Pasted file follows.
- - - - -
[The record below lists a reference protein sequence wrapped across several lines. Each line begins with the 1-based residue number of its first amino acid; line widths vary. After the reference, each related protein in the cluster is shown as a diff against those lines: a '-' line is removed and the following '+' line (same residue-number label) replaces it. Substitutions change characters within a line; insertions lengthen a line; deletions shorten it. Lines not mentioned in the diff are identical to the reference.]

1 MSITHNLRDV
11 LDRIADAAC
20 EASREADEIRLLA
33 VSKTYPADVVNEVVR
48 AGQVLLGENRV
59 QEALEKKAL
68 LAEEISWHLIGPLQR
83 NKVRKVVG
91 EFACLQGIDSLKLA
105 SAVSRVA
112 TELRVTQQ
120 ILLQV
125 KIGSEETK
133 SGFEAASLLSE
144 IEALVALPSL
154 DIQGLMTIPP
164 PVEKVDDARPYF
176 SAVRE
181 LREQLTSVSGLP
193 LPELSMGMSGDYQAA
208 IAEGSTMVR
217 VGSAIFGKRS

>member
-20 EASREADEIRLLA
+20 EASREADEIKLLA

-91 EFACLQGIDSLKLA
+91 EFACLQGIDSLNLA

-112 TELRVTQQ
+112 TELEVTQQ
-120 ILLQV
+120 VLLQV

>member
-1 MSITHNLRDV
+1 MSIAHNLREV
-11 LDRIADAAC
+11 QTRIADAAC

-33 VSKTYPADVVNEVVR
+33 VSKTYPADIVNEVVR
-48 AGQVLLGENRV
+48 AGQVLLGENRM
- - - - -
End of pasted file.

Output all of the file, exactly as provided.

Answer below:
[The record below lists a reference protein sequence wrapped across several lines. Each line begins with the 1-based residue number of its first amino acid; line widths vary. After the reference, each related protein in the cluster is shown as a diff against those lines: a '-' line is removed and the following '+' line (same residue-number label) replaces it. Substitutions change characters within a line; insertions lengthen a line; deletions shorten it. Lines not mentioned in the diff are identical to the reference.]

1 MSITHNLRDV
11 LDRIADAAC
20 EASREADEIRLLA
33 VSKTYPADVVNEVVR
48 AGQVLLGENRV
59 QEALEKKAL
68 LAEEISWHLIGPLQR
83 NKVRKVVG
91 EFACLQGIDSLKLA
105 SAVSRVA
112 TELRVTQQ
120 ILLQV
125 KIGSEETK
133 SGFEAASLLSE
144 IEALVALPSL
154 DIQGLMTIPP
164 PVEKVDDARPYF
176 SAVRE
181 LREQLTSVSGLP
193 LPELSMGMSGDYQAA
208 IAEGSTMVR
217 VGSAIFGKRS

>member
-20 EASREADEIRLLA
+20 EASREADEIKLLA

-91 EFACLQGIDSLKLA
+91 EFACLQGIDSLNLA

-112 TELRVTQQ
+112 TELEVTQQ
-120 ILLQV
+120 VLLQV

>member
-1 MSITHNLRDV
+1 MSIAHNLREV
-11 LDRIADAAC
+11 QTRIADAAC

-33 VSKTYPADVVNEVVR
+33 VSKTYPADIVNEVVR
-48 AGQVLLGENRV
+48 AGQVLLGENRM